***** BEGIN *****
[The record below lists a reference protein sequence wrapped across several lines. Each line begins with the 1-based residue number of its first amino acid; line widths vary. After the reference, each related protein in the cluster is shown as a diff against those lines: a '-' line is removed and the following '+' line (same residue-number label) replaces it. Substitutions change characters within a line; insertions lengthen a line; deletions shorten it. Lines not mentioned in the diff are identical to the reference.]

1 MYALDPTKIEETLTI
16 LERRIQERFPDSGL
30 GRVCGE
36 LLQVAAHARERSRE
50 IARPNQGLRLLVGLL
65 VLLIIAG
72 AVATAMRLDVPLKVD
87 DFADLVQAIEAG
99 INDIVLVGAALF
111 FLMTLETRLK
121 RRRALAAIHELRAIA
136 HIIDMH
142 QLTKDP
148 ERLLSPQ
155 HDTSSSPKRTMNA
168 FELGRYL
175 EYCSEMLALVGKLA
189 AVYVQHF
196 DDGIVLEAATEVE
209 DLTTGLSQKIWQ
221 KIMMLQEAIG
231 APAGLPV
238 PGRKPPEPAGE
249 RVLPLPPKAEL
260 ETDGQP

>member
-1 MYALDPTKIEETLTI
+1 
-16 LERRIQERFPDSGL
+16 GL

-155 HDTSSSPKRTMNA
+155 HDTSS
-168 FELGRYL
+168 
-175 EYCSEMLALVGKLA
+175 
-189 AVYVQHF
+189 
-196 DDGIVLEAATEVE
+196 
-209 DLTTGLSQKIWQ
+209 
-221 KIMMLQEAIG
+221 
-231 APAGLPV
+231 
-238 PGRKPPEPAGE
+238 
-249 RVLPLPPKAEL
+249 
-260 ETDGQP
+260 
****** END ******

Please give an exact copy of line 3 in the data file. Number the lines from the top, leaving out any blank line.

16 LERRIQERFPDSGL